Here's a little something I always like to keep in mind when analyzing and evaluating companies: Is it really worth it? There are literally thousands of investment ideas out there. So how much complexity, aggravation, or disappointment do you really need to put up with? Whenever Foolish buddy Seth Jayson and I talk stocks (which is pretty much every day), we often frame our discussions along the lines of "is it worth the hassle, or could we just go buy 3M instead?"
And now I'm wondering how much hassle Tribune
For the company's third quarter, the results were pretty mediocre. Or at least I think they were. Operating revenue was down 1% as unimpressive newspaper ad revenue growth couldn't offset the combination of circulation and broadcasting revenue declines. That continues what has come to be an unfortunate trend of fairly uninspiring top-line growth.
Going below the revenue line, things get murkier. Reported earnings per share were just $0.07 this quarter, but that includes some items related to taxes. If you strip away various items and try to look at an apples-to-apples comparison, I think the company's earnings were down $0.01 from the year-ago level.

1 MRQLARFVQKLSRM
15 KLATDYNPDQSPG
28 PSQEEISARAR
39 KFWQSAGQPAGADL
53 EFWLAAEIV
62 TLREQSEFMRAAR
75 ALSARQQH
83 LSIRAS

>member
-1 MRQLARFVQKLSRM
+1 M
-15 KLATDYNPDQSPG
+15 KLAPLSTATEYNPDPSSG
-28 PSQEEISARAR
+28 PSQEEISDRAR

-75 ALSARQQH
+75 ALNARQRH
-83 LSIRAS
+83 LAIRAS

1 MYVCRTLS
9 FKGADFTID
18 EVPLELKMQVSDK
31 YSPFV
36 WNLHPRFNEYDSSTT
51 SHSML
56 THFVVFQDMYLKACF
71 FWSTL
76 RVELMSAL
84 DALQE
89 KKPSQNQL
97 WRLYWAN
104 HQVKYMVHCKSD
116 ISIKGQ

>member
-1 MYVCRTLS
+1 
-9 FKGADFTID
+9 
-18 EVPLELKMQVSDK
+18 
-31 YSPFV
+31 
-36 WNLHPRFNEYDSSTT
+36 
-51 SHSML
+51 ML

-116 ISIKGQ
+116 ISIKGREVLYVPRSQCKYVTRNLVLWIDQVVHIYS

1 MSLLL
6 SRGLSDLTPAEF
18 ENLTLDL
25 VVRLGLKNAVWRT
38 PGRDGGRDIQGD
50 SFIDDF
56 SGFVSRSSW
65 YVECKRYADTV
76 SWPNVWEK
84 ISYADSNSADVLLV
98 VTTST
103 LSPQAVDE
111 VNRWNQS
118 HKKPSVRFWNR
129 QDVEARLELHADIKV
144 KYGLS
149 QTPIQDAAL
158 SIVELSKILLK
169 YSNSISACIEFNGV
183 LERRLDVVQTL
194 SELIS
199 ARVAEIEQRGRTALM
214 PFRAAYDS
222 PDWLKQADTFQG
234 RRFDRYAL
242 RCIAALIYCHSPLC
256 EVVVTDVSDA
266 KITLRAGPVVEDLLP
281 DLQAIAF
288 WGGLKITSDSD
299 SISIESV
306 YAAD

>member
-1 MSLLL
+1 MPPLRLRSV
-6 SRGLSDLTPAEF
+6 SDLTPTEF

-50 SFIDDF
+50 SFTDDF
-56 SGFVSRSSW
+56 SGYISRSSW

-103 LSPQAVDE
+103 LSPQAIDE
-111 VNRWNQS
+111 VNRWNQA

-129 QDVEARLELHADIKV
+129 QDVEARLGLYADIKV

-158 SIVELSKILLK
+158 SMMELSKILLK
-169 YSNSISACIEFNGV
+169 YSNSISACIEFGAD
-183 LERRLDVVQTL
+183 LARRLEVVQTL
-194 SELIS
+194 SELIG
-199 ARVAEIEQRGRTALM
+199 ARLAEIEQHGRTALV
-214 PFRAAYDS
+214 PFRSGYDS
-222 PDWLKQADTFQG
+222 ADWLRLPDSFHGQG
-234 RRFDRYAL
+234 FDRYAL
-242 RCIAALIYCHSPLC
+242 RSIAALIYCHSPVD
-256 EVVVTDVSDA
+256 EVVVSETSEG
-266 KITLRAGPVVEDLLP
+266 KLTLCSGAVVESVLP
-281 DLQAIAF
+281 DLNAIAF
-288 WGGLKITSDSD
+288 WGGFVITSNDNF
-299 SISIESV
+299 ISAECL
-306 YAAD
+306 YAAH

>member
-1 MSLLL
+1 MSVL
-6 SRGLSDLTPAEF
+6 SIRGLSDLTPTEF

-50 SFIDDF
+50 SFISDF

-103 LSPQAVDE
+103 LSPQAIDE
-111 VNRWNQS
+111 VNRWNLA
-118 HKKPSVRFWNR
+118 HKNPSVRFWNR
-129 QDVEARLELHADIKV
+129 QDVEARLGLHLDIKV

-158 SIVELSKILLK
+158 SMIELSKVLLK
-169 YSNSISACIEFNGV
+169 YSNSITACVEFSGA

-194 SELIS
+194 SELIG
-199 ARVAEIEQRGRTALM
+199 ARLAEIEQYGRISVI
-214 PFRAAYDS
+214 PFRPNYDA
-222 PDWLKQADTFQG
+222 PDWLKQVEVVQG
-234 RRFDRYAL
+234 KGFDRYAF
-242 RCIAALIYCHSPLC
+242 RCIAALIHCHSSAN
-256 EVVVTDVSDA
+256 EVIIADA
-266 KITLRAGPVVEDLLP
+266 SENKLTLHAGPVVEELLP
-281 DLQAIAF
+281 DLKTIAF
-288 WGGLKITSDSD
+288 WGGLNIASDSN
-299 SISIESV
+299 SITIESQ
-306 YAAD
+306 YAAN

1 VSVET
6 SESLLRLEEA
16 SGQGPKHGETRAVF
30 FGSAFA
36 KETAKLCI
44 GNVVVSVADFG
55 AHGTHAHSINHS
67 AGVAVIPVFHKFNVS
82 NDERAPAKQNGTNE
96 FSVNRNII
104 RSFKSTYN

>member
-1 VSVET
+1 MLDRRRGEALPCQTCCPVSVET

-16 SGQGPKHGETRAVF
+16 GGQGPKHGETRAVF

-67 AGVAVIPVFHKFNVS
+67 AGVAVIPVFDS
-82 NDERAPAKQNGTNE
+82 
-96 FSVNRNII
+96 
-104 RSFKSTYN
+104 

Making matters worse, Tribune talks a fair bit about operating cash flow. For example, companywide operating cash flow was up 9%, publishing operating cash flow was up 22%, and so on. Well, the trouble is in how the company has chosen to define operating cash flow. Tribune's idea of it is "operating profit before depreciation and amortization." Now wait, isn't that basically EBITDA? To me, and many other Fools, operating cash flow means net income plus depreciation and amortization, and plus/minus the changes in working capital items like accounts receivable and inventory.
Tribune has certainly taken its share of lumps -- some of them self-inflicted. And I won't deny that the stock looks pretty interesting on a discounted cash flow basis. What's more, the entire industry, from New York Times
For more paperless info on the newspaper industry: